NIH Funds Precision Medicine
News Jul 29, 2016
The National Institute on Minority Health and Health Disparities (NIMHD), part of the National Institutes of Health, has committed approximately $31 million over five years, pending available funding, to launch a new program for Transdisciplinary Collaborative Centers (TCCs) for health disparities research exploring the potential for precision medicine to promote health equity and advance the science of minority health and health disparities.
Priority research areas for NIMHD’s precision medicine initiative include:
• Development of new tools and analytic methods for integrating patient data with information about contextual factors acting at the community or population level to influence health outcomes
• Development of pharmacogenomic and other precision medicine tools to identify critical biomarkers for disease progression and drug responses in diverse populations
• Translation of pharmacogenomic discoveries into clinical practice including effective treatments
• Investigation of facilitators and barriers to implementing precision medicine approaches in disparity populations
• Understanding mechanisms that lead to differential health outcomes in common diseases in minorities and disparity populations
Although scientific and technological advances have improved the health of the U.S. population overall, racial/ethnic minority populations, socioeconomically disadvantaged populations and rural populations continue to experience a disproportionate share of many diseases and adverse health conditions. As the Nation’s steward of biomedical and behavioural research, NIH has devoted considerable resources to characterize the root causes of health disparities, uncovering complex webs of interconnected factors (e.g., biological, behavioural, social and environmental factors) acting at multiple levels across the life course. As an important next step, research is needed that capitalizes on this knowledge to develop interventions that reduce or eliminate health disparities.
Designed for broad impact, TCCs comprise regional coalitions of research institutions and partners working together to develop and disseminate effective health interventions that can be implemented in real-world settings. TCCs supported through this initiative are expected to focus on at least one priority research area, each combining expertise in precision medicine, population health disparities, and the science of translation, implementation and dissemination to address one or more documented health disparities. The proposed work must focus on one or more health disparities populations, which include Blacks/African Americans, Hispanics/Latinos, American Indians/Alaska Natives, Asian Americans, Native Hawaiians and other Pacific Islanders, socioeconomically disadvantaged populations and rural populations. Each centre will support 2-3 multidisciplinary research projects examining complementary aspects of precision medicine, focusing on interactions between biological, behavioural and contextual predictors of disease vulnerability, resilience and response to therapies in patients from disadvantaged communities.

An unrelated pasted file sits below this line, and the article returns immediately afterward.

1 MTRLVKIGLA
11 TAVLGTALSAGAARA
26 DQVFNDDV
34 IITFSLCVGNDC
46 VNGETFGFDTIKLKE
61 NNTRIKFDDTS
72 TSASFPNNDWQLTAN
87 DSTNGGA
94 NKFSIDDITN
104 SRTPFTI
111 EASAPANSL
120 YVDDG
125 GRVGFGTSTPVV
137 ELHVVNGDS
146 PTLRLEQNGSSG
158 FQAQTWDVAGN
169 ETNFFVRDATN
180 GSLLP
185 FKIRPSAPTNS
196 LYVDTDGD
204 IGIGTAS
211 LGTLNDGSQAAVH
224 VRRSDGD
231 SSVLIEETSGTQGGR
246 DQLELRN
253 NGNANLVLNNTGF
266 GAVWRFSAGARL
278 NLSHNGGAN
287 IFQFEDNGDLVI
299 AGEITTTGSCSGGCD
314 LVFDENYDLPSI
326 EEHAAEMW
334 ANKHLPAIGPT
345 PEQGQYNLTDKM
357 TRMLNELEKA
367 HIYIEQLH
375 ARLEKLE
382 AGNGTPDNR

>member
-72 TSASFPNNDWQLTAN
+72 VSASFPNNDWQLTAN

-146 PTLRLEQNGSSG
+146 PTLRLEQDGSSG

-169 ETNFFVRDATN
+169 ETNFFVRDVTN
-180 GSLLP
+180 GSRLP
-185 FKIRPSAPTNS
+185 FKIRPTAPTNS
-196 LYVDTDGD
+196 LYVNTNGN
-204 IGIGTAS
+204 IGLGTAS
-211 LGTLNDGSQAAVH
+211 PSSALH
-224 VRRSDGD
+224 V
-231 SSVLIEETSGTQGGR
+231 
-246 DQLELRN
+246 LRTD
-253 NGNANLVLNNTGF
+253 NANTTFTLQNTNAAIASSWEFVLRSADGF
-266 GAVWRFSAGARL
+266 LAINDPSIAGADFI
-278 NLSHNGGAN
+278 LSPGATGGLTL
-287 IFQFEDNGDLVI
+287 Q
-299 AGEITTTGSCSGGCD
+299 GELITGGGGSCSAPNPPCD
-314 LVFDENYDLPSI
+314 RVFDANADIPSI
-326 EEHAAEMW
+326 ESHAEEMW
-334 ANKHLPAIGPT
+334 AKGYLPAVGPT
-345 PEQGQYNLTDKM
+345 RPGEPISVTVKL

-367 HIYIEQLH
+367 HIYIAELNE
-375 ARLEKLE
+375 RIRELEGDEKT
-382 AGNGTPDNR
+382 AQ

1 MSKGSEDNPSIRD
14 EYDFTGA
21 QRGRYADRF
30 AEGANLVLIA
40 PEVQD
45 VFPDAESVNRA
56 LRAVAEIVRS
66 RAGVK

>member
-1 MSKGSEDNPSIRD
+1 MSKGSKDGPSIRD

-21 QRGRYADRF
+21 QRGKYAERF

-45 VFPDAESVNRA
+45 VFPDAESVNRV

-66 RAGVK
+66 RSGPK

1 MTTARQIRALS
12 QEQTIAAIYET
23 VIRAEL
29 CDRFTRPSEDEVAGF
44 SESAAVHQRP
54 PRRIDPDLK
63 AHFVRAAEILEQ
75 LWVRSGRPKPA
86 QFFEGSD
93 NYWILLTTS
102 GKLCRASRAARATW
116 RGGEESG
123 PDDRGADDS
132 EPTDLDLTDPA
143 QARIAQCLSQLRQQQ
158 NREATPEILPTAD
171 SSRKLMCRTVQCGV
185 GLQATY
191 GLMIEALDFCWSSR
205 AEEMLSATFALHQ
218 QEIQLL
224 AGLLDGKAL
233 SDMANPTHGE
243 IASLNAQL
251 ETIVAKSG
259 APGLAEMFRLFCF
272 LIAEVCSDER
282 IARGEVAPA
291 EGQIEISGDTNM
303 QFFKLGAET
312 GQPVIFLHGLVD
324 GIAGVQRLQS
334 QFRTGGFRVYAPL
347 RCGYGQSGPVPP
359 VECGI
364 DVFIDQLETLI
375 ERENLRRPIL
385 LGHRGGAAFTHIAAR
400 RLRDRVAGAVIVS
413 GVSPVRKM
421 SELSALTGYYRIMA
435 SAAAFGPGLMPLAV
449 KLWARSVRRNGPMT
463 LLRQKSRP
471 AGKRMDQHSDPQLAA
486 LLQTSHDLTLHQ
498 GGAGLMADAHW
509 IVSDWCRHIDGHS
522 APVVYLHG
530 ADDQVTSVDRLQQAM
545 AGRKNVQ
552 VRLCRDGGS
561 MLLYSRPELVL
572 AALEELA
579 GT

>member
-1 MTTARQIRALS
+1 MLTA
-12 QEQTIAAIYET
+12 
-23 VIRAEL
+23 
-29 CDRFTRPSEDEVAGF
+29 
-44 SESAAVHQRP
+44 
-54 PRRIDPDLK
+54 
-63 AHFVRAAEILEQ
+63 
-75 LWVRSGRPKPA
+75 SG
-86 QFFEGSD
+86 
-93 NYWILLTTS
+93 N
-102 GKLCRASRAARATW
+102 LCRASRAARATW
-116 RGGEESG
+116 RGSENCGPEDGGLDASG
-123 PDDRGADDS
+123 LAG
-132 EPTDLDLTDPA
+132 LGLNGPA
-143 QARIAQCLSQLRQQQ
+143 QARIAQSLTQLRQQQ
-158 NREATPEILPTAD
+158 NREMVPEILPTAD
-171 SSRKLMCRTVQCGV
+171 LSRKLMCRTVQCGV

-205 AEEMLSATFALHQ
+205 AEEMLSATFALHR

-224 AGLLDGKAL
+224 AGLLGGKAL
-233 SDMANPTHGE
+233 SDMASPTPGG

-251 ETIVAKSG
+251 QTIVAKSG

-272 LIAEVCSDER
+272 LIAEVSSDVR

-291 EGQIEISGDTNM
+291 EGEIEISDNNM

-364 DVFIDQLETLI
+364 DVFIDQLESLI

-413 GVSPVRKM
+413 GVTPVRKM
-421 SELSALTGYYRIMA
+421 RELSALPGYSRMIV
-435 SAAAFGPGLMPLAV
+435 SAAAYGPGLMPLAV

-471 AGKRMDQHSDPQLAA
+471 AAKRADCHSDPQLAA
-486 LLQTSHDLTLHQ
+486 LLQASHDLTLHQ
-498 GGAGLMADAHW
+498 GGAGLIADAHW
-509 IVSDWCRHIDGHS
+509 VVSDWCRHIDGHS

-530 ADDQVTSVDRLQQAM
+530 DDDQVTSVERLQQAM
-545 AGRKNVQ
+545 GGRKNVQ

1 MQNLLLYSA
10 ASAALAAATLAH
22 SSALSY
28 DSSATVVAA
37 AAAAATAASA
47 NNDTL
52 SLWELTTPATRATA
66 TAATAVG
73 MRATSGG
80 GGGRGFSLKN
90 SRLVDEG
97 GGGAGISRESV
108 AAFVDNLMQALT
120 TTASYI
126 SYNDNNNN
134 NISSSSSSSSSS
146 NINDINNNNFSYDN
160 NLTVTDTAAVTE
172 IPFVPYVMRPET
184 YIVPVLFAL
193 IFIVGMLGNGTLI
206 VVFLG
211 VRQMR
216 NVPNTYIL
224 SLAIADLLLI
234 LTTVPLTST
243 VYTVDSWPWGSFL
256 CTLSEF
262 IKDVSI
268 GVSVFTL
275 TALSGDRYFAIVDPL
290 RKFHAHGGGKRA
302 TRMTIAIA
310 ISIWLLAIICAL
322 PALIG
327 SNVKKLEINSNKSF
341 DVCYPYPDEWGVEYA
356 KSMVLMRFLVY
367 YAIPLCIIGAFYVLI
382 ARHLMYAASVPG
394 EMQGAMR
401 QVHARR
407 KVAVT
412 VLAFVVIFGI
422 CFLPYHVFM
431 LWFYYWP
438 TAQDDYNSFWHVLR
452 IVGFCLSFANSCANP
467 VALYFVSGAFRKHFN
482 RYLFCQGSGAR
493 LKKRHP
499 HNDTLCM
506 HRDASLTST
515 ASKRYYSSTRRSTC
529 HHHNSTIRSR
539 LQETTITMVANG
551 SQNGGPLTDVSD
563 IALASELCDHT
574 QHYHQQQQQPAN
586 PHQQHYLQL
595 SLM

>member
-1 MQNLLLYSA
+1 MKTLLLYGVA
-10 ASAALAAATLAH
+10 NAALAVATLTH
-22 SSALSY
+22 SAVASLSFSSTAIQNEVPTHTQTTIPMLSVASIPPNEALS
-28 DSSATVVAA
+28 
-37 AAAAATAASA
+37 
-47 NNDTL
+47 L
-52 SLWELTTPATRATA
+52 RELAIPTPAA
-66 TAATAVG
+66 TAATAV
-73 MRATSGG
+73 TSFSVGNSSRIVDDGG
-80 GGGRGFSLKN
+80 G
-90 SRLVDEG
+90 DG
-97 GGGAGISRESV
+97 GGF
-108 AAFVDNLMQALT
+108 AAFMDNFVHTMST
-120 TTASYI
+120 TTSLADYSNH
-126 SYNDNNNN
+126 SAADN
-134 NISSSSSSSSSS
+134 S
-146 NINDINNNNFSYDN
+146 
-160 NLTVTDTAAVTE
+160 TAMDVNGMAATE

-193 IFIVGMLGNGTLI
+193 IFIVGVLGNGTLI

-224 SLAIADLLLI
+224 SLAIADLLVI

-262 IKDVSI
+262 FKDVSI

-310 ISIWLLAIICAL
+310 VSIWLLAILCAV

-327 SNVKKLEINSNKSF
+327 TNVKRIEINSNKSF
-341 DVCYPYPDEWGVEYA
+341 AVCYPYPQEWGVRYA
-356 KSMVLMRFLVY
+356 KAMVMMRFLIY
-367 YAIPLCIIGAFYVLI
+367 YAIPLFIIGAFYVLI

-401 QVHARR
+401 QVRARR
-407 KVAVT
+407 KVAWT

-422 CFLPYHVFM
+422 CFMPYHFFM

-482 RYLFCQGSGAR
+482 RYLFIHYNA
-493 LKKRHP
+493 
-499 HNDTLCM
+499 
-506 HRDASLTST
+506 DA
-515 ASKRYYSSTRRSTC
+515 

Benefits of medical advances are not always distributed equitably, often because structural or systemic factors limit the effectiveness of new diagnostic or therapeutic approaches in disadvantaged populations. Precision medicine is an emerging approach for disease prevention, early detection and treatment that takes into account individual variability in genes, environment, demographic factors, social determinants and lifestyle. While it holds great promise for improving patient care, its potential for reducing health disparities hinges on better understanding of the dynamic interplay between biological, behavioural, social and environmental health risk and protective factors experienced across the life course, coupled with greater inclusion of health disparity populations in research aimed at developing precision medicine interventions.
The approach of this new program, which focuses on health disparity populations, including racial and ethnic minorities, rural populations and low socioeconomic populations, shares the transformative vision represented by President Obama’s Precision Medicine Initiative (PMI), which supports the NIH’s recently implemented PMI Cohort Program, a nationwide effort which seeks to build a longitudinal research cohort of 1 million or more U.S. volunteers, to produce new knowledge with the goal of developing more effective ways to prolong health and treat disease.
“The core values of the President’s PMI challenge the scientific community to advance population health in ways that create true benefits to all populations,” said NIMHD Director Dr. Eliseo J. Pérez-Stable. “Precision medicine research endeavours must go beyond biologic and clinical markers and include social determinants of health, such as the economic, social and political conditions that influence health status. Ultimately, the TCCs will generate new knowledge about precision medicine that resonates from the community level to the national population level.”
Small imperfections in a wine glass or tiny creases in a contact lens can be tricky to make out, even in good light. In almost total darkness, images of such transparent features or objects are nearly impossible to decipher. But now, engineers at MIT have developed a technique that can reveal these “invisible” objects, in the dark.
For scientists wrestling with problems as diverse as containing superhot plasma in a fusion reactor, improving the accuracy of weather forecasts, or probing the unexplained dynamics of a distant galaxy, turbulence-spawning shear flow is a serious complicating factor. A new supercomputer-powered effort aims to make modelling shear far easier.